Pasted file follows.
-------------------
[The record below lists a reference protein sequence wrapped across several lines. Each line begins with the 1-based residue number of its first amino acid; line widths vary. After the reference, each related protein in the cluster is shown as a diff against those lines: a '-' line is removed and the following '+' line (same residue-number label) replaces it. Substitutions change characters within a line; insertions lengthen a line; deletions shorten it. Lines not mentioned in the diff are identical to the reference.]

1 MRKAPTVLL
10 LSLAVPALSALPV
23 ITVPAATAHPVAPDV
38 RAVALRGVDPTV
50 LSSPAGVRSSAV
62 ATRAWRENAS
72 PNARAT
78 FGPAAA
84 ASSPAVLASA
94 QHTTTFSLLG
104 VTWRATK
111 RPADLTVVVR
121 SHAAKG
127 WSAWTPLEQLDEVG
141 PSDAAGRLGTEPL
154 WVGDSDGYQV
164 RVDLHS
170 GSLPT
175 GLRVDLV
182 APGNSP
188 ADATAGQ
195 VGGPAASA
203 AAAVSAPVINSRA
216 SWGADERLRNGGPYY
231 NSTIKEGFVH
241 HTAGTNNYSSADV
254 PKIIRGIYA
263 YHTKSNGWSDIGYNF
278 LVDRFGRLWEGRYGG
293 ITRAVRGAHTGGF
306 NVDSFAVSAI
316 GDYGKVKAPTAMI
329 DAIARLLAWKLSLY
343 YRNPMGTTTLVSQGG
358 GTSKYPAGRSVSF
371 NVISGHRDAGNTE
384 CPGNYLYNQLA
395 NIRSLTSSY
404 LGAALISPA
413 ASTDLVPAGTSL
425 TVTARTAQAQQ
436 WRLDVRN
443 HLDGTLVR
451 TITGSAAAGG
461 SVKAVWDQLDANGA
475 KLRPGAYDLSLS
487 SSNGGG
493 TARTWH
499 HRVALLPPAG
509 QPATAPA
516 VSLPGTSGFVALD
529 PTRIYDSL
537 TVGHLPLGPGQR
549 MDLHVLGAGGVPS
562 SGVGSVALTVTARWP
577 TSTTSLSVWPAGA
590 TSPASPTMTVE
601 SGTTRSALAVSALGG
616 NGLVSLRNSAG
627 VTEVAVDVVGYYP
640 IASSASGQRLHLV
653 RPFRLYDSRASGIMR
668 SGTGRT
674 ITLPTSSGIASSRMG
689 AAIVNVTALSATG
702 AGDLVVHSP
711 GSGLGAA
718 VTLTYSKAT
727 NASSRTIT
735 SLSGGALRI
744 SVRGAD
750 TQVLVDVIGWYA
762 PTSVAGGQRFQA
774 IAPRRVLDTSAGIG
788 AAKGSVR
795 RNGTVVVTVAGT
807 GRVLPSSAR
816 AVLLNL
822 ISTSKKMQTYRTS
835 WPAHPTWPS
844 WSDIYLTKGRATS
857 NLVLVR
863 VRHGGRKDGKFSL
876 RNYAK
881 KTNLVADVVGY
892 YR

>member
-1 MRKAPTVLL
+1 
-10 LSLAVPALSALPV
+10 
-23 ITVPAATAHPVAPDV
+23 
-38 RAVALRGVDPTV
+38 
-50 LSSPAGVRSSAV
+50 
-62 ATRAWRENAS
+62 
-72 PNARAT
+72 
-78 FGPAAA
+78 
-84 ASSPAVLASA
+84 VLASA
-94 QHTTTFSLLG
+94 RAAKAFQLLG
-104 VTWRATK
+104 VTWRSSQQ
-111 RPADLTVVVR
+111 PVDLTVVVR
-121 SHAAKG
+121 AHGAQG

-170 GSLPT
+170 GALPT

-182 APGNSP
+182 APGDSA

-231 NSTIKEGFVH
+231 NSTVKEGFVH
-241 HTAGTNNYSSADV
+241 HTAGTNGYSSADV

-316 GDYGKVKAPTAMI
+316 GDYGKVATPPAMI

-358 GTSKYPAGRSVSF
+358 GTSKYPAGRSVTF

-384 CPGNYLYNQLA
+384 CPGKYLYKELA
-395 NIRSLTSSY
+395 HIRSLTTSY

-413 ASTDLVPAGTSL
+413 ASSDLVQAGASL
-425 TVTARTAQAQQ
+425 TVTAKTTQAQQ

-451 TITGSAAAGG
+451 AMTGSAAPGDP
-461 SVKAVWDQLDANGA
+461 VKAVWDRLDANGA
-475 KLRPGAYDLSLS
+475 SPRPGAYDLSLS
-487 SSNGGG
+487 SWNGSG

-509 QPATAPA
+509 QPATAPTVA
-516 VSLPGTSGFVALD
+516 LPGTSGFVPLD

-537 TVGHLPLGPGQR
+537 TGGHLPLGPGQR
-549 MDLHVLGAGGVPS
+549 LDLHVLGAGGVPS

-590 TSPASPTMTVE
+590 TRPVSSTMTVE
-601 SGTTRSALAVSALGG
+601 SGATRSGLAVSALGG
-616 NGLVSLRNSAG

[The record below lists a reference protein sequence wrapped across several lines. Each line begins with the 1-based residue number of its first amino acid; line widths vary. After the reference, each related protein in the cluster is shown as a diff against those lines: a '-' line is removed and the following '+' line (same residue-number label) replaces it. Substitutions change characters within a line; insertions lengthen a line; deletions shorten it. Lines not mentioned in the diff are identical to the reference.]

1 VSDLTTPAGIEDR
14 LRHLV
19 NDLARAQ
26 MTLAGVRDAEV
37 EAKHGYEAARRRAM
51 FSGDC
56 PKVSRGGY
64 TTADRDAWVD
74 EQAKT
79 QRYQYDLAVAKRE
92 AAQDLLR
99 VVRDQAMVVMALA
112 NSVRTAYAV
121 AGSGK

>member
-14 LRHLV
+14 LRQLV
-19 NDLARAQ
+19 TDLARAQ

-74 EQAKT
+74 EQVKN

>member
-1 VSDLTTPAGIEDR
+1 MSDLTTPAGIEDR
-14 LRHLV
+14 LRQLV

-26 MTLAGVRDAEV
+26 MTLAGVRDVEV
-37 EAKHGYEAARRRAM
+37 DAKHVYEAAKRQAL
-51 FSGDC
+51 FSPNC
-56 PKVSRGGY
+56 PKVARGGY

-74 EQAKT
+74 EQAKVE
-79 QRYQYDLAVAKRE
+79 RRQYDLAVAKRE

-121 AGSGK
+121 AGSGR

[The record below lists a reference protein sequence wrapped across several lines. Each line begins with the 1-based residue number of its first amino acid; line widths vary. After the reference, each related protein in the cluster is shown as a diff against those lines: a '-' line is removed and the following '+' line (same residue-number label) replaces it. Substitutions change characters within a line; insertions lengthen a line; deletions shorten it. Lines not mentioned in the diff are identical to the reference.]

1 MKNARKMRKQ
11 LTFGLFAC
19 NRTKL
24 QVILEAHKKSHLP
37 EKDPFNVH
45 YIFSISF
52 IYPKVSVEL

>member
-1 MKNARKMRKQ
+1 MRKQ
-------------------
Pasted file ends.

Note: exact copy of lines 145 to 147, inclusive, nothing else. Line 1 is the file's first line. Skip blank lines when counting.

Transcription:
-516 VSLPGTSGFVALD
+516 LPGTSGFVPLD

-537 TVGHLPLGPGQR